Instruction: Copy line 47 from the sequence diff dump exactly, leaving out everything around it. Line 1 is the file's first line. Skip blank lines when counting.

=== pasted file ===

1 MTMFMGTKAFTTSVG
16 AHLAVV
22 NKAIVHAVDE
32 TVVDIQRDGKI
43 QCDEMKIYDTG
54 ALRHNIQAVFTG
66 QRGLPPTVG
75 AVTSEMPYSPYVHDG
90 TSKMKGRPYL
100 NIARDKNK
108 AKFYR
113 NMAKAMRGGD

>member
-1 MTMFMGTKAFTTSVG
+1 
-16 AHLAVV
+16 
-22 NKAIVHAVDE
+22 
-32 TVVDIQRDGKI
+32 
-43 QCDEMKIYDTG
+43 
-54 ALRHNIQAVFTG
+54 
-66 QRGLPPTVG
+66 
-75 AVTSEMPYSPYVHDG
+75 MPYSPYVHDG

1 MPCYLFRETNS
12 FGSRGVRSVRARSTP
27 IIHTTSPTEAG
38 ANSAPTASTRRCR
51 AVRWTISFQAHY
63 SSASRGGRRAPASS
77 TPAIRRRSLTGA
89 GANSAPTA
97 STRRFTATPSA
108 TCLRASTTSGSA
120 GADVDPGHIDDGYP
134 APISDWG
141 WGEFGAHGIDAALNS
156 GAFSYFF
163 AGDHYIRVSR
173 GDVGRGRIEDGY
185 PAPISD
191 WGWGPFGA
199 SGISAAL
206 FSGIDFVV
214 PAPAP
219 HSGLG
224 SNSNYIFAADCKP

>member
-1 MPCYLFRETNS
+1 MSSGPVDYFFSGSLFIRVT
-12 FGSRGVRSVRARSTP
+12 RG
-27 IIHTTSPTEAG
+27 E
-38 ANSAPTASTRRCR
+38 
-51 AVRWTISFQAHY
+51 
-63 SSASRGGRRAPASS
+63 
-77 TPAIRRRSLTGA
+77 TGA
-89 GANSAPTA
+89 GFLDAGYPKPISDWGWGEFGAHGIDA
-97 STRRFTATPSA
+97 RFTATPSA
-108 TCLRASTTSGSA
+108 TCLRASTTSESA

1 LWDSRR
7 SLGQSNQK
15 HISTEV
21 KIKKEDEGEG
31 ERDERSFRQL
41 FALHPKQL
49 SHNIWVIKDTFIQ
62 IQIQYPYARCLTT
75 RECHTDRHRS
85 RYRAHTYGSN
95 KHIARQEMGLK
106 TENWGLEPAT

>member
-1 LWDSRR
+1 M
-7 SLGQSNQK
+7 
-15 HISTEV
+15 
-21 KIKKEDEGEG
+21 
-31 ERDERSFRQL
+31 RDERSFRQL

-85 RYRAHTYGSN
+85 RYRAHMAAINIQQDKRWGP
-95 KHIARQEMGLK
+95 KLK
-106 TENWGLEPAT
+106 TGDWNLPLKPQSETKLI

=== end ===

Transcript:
191 WGWGPFGA